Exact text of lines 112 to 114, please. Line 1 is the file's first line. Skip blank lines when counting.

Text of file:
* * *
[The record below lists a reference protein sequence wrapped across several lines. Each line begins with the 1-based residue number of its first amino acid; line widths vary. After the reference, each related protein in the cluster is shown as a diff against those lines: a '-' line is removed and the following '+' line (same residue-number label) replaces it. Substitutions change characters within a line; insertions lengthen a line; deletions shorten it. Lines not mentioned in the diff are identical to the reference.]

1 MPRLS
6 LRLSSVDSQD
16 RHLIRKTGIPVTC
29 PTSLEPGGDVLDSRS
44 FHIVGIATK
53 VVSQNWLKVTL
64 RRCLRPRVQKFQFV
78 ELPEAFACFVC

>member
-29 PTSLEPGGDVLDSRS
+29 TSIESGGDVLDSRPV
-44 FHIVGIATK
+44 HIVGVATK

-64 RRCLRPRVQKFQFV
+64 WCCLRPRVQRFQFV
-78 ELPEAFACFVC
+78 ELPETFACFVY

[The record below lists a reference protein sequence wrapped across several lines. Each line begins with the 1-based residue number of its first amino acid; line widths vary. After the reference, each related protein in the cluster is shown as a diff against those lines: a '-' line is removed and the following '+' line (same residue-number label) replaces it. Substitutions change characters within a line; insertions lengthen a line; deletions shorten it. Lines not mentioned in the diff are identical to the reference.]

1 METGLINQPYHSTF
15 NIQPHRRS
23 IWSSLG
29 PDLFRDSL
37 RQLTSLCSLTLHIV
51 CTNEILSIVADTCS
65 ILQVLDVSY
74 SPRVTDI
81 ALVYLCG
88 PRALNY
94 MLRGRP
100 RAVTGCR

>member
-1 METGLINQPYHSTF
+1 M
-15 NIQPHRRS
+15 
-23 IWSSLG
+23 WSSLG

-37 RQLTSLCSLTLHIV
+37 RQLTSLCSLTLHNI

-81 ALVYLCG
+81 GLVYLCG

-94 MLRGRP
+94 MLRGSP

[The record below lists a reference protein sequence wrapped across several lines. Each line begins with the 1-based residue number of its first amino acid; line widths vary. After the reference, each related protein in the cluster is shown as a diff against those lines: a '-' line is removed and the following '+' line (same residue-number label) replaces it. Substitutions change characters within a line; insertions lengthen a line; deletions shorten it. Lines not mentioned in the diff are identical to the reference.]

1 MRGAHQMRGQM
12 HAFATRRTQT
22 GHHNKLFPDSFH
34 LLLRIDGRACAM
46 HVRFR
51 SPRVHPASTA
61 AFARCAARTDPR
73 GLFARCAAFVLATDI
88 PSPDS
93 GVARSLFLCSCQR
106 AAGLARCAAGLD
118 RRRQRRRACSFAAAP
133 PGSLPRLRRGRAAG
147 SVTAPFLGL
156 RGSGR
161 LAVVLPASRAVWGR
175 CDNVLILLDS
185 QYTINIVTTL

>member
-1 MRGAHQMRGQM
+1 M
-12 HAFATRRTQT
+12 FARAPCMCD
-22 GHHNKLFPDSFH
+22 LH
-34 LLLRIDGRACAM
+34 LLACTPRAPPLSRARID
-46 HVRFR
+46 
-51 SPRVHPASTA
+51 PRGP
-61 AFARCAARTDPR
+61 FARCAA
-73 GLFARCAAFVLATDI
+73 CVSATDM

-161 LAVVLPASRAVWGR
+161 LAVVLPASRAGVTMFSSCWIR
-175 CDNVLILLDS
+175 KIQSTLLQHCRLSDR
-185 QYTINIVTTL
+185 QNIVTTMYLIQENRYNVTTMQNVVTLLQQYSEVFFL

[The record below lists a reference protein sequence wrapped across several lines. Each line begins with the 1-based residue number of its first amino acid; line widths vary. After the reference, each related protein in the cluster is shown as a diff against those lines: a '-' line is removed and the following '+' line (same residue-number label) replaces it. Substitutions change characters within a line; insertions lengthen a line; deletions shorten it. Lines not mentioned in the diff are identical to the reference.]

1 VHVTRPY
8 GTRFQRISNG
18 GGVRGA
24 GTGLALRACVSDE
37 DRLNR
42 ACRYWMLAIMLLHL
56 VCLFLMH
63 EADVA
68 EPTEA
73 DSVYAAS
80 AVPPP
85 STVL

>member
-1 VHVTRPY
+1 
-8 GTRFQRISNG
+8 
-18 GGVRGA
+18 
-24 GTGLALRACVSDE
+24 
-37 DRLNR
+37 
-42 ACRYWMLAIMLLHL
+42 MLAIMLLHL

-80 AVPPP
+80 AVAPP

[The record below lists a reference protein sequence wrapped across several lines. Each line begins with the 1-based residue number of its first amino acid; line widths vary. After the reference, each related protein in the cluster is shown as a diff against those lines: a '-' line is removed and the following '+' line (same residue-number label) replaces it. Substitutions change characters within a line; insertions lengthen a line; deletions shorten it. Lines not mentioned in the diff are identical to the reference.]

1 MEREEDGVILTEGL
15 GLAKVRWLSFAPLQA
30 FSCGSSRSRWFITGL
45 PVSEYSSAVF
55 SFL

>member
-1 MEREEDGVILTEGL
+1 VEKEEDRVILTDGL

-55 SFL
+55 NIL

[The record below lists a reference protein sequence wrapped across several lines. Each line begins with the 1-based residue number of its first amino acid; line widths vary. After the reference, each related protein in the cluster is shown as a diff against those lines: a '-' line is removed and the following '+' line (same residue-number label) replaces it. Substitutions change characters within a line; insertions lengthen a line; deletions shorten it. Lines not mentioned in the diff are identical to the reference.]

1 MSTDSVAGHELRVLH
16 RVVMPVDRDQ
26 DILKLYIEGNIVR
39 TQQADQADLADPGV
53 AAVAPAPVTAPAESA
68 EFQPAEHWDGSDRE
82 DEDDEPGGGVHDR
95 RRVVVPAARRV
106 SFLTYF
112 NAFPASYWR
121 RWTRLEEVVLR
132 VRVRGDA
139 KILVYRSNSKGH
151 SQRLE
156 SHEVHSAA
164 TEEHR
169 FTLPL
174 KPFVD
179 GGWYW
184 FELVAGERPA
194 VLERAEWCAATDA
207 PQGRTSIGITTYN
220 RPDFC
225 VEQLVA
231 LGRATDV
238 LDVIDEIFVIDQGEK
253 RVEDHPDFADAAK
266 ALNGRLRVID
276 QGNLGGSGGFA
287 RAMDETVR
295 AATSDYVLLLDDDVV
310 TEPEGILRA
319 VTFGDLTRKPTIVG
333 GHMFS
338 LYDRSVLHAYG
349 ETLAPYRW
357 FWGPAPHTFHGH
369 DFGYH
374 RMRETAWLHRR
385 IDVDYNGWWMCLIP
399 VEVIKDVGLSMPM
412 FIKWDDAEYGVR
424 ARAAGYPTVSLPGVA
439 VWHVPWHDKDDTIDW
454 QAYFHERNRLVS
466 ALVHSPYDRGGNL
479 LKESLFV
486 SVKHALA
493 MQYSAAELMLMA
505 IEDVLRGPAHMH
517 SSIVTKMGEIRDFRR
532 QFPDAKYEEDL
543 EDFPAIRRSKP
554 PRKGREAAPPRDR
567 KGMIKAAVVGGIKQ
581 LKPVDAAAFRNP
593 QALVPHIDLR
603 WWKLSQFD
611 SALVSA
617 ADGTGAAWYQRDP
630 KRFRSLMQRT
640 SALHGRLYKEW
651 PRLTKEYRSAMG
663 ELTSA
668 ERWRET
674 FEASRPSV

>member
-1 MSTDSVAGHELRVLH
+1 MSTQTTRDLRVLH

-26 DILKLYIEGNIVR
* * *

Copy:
+42 MLAIMLLHL

-80 AVPPP
+80 AVAPP